3. We ( Zambians at Home/ including in diaspora) are all to blame .... we have failed to enact any legislative reform that curbs excessive Presidential discretion consequently any abuse we suffer from foreigners who so easily buyoff or deceive our President; stems from the failure to curb excessive Presidential power in the Zambian constitution.
    All this tax evasive, fraud, undeclared exports, & externalized profits can be fixed by legislation and effective enforcement of laws.. How long before Zambians realize it.. God knows but I sure hope it happens before our resources run out.

    1. We ( Zambians at Home/ including in diaspora) are all to blame ....

      I completely disagree. The same a with the Development Agreements.

      When the government treats them as if they are classified, how can you blame anyone outside the government? How can you blame the press for not reporting on them.

      And the government is only going along with the demands made by the IMF and World Bank. Which is the real reason they are not responding to the will of the people.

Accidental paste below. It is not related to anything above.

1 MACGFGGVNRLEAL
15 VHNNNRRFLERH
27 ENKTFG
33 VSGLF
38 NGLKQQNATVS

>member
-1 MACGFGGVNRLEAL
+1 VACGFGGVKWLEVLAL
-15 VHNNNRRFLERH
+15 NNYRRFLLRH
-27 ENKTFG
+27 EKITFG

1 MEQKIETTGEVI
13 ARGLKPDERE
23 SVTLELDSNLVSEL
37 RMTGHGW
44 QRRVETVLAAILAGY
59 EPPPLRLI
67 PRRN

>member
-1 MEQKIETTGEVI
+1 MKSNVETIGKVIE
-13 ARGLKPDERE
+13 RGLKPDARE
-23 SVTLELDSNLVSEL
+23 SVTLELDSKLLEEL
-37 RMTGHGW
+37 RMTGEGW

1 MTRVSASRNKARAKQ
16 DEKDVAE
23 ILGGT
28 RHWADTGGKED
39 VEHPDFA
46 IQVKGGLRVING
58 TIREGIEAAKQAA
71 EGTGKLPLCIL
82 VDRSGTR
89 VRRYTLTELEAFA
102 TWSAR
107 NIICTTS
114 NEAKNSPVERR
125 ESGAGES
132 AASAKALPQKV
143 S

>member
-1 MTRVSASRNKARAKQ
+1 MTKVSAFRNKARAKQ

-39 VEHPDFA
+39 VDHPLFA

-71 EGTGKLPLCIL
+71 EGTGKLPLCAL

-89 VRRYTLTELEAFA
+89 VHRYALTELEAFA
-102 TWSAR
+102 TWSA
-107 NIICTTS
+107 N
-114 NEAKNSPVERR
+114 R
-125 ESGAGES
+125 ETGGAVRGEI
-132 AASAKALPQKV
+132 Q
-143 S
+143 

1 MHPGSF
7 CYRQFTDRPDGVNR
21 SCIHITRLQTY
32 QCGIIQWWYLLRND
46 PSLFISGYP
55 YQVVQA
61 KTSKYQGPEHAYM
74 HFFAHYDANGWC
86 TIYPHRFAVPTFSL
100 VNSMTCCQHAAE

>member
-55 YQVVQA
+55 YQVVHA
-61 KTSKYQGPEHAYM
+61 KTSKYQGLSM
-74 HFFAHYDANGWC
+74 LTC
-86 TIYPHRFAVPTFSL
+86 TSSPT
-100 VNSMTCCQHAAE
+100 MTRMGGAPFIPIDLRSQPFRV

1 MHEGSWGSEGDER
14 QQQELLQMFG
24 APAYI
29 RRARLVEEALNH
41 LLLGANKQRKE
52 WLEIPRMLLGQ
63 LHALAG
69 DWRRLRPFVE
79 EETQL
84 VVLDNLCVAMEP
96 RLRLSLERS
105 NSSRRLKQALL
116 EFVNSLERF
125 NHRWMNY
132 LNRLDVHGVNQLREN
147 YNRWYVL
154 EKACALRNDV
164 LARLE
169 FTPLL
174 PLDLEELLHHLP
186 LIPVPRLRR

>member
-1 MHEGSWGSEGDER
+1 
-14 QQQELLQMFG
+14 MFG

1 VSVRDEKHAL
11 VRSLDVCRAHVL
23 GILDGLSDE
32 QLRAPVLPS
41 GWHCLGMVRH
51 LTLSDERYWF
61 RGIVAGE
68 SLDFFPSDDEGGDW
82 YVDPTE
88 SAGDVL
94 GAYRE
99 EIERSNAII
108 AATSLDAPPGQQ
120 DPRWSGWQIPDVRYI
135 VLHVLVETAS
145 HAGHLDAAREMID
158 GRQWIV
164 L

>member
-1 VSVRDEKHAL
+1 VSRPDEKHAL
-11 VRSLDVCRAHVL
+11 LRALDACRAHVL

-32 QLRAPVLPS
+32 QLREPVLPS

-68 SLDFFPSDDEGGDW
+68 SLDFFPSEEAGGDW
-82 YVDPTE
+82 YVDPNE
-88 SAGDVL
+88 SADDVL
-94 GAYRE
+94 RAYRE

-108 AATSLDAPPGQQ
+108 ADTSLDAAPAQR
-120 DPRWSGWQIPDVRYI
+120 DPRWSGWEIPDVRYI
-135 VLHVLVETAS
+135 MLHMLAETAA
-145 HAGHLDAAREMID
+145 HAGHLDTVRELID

And the IMF/World Bank demands are the same demands they make in every country in the world, with the same disastrous results.

      So to peculiarize this to Zambians is a big mistake.

      What happened with KCM is the predictable result of privatisation. It is happening in Russia, Ukraine, Greece, Ireland, everywhere.

      You want to know who is to blame - it's the World Bank/IMF, and the banks who own them.

      Now if you go against them, you get treated the way Zimbabwe was treated - media villification, lines of credit are suspended (which caused the collapse of the Zimbabwe Dollar vs the US Dollar in the year 2002, the year the Zimbabwe Democracy and Economic Recovery Act of 2001 came into effect - economic sanctions in 2002, not land reform 3 years earlier).

      The key is to act in concert - SADC, AU, even other international organisations should ensure that there is no retalliation against countries because of their domestic economic policies. That's the essence of national sovereignty.